means for determining whether or not an inverting interval, which is an interval from a time at which the output of the said air-fuel ratio sensor is inverted from the rich side to the lean side, and vice versa, to a time at which it is again inverted in the same direction, is shorter than a predetermined value.
10. An apparatus as set forth in claim 7, wherein said catalyst converter deterioration determining mean comprises:
means for determining whether or not an amplitude of said output of said air-fuel ratio sensor is larger than a predetermined value.
11. An apparatus as set forth in claim 7, further comprising means for generating a self-oscillating term having a predetermined amplitude and a predetermined period, to thereby adjust said actual air-fuel ratio in accordance with said self-oscillating term.
12. An apparatus as set forth in claim 11, further comprising:
means for determining whether or not said engine is in an idling state;
means for lowering said predetermined amplitude of said self-oscillating term when said engine is in said idling state;
means for increasing said predetermined period of said self-oscillating term when said engine is in said idling state.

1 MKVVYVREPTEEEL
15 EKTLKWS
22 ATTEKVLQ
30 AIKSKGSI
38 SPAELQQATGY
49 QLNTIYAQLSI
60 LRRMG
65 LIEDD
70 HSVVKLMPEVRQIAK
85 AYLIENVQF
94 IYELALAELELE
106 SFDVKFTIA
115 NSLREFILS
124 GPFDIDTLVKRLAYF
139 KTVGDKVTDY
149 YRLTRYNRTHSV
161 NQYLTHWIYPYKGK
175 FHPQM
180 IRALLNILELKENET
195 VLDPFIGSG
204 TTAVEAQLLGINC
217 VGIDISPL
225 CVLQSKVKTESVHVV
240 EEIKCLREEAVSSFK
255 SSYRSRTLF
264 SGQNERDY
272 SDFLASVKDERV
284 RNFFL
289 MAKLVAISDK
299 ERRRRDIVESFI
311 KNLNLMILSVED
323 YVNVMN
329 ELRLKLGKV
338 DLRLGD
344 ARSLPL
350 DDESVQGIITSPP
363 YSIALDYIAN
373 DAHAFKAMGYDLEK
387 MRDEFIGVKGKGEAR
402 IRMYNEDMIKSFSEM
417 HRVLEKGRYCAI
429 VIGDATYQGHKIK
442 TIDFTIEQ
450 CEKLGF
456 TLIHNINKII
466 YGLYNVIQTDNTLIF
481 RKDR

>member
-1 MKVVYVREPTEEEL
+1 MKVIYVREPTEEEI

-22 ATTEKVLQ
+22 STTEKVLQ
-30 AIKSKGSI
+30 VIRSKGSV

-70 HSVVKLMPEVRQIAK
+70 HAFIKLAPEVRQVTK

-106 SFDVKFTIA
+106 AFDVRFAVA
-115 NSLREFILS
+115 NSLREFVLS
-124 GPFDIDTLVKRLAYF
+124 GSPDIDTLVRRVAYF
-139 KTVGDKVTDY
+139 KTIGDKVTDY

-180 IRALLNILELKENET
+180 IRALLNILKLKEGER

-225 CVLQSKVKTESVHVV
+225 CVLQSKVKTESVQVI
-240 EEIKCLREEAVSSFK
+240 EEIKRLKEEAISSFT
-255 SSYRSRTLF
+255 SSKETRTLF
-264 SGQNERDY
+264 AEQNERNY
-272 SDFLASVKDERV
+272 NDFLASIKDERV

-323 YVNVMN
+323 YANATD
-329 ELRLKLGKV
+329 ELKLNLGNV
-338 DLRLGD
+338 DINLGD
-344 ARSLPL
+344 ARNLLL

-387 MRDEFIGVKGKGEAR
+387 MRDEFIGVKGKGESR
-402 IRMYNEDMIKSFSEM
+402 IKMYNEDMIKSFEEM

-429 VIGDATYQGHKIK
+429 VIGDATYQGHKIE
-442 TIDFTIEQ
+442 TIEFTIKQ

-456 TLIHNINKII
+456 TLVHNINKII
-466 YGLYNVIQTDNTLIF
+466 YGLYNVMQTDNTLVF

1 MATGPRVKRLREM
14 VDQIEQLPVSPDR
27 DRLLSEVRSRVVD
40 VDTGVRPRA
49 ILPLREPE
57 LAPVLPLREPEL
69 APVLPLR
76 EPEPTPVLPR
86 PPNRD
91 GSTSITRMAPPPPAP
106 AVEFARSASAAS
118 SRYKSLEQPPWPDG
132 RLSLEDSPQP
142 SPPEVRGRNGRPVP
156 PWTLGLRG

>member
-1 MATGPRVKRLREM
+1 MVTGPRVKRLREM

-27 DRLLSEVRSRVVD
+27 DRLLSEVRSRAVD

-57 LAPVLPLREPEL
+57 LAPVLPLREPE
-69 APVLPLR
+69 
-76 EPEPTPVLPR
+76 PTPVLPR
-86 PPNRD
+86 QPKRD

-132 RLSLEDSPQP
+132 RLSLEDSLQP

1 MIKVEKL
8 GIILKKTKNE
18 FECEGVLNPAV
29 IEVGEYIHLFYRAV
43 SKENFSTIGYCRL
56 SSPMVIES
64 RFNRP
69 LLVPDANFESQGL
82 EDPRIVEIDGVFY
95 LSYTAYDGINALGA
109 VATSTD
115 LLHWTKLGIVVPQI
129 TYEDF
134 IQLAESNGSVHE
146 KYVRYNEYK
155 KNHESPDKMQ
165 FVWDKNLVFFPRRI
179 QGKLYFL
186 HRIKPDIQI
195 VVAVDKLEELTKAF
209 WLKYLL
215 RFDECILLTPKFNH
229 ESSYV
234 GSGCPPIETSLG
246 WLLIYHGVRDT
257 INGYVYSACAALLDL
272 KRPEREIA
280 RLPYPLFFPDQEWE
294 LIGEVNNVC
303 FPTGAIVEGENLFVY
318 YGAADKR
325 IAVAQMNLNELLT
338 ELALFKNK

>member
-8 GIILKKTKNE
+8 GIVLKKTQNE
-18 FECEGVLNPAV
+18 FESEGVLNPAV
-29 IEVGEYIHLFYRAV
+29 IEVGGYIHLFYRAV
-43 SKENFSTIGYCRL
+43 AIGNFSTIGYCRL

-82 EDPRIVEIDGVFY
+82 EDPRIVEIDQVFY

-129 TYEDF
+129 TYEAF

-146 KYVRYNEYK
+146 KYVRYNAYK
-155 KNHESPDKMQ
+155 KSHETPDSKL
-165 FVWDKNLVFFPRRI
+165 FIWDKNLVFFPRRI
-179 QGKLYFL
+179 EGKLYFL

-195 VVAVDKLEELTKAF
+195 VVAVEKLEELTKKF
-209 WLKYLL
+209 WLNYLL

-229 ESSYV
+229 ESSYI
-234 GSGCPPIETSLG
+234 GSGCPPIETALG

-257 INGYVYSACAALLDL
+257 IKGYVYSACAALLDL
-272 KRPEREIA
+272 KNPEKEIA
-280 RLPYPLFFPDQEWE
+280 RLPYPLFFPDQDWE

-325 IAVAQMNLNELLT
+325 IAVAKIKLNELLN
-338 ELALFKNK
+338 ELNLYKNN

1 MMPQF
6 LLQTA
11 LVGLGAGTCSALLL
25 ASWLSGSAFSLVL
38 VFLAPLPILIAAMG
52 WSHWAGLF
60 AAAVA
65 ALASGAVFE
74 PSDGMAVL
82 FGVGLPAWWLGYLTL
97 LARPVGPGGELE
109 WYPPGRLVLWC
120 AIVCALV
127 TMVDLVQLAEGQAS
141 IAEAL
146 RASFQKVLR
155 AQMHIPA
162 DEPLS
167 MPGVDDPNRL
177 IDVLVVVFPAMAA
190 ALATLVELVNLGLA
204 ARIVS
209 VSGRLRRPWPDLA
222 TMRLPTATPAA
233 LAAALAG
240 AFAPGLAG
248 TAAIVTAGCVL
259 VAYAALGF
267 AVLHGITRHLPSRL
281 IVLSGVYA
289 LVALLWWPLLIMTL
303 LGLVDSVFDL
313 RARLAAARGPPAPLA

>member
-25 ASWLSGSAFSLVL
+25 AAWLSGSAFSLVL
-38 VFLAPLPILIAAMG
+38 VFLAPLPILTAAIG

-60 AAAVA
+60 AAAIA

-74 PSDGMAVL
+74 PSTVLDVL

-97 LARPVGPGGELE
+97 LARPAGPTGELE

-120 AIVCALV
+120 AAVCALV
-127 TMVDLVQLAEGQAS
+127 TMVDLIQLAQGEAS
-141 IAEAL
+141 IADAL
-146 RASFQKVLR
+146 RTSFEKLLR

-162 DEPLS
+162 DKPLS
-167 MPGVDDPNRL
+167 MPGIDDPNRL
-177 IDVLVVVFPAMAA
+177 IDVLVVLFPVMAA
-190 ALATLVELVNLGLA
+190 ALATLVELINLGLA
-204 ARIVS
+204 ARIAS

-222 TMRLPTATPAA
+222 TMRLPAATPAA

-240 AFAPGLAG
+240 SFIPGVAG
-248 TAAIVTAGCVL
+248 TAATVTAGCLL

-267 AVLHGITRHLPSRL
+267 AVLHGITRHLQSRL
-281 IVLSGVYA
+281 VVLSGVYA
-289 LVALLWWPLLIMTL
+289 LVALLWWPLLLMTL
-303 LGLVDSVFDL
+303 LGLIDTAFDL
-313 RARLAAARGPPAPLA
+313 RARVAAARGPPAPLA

Description
BACKGROUND OF THE INVENTION

1. Field of the Invention

The present invention relates to an air-fuel ratio feedback control system in an internal combustion engine having a single air-fuel ratio sensor downstream of a three-way reducing and oxidizing catalyst converter in an exhaust gas passage.

2. Description of the Related Art

Among known air-fuel ratio feedback control systems using air-fuel ratio sensors (O2 sensors), there exists a single air-fuel ratio sensor system, i.e., having only one air-fuel ratio sensor. Note, in this system the air-fuel ratio sensor is disposed either upstream or downstream of the catalyst converter.

In a single air-fuel ratio sensor system having an air-fuel ratio sensor upstream of the catalyst converter, the air-fuel ratio sensor is disposed in the exhaust gas passage near to a combustion chamber, i.e., near the concentration portion of an exhaust manifold. In this system, however, the output characteristics of the air-fuel ratio sensor are directly affected by a non-uniformity or non-equilibrium state of the exhaust gas. For example, when the air-fuel ratio actually indicates a rich state but oxygen is still present, the output characteristics of the air-fuel ratio sensor fluctuate. Also, in the internal combustion engine having a plurality of cylinders, the output characteristics of the air-fuel ratio sensor are also directly affected by differences in individual cylinders, and accordingly, it is impossible to detect the mean air-fuel ratio for the entire engine, and thus the accuracy of the control of the air-fuel ratio is low.